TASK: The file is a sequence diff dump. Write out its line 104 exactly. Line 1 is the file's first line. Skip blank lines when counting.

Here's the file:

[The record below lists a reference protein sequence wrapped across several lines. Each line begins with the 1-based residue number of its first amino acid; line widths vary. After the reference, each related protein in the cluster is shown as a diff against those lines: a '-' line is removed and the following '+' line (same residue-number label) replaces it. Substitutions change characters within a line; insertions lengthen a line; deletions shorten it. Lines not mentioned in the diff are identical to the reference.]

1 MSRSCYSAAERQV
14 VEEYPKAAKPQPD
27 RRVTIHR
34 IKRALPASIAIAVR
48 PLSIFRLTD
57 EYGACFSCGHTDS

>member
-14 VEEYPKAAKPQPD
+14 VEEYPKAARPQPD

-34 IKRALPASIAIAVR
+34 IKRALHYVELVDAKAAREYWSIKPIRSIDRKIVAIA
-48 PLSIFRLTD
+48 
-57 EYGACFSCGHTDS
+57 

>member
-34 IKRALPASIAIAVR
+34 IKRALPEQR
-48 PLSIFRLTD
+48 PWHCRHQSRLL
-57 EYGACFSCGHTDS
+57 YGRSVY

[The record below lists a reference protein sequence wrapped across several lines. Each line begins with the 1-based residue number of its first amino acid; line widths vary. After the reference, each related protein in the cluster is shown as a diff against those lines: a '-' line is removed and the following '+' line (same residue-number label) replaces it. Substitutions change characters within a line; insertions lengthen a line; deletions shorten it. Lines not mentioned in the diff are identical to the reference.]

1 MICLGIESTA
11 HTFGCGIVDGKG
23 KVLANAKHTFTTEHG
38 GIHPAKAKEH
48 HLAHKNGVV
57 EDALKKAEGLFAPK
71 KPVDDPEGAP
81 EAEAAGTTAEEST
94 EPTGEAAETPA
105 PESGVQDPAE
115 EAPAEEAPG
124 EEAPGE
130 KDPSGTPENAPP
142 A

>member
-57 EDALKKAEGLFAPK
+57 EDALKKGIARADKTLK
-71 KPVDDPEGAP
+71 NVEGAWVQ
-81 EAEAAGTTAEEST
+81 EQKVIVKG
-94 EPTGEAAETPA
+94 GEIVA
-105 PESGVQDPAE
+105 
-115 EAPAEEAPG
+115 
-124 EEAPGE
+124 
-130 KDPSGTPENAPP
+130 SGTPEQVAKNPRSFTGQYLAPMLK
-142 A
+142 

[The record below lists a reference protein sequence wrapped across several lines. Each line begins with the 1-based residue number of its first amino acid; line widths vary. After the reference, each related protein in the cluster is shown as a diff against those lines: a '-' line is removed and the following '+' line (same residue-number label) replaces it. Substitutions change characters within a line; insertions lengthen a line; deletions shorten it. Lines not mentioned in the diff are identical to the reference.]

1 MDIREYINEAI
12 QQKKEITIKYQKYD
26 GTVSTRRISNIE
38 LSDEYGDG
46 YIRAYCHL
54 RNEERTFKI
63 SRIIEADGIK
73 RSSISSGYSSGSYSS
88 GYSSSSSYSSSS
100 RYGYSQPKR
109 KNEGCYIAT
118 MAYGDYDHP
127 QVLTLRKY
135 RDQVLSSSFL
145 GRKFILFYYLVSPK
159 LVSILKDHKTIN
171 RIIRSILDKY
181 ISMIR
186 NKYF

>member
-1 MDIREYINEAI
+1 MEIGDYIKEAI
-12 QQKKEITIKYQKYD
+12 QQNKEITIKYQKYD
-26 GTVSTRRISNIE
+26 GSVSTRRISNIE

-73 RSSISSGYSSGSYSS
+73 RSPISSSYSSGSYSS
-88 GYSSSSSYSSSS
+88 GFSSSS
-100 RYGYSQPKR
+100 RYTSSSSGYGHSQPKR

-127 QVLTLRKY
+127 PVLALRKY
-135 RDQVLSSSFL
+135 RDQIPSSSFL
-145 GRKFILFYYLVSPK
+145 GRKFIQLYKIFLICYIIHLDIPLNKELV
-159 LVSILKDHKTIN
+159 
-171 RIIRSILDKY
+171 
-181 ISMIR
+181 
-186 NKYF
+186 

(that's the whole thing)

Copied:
+186 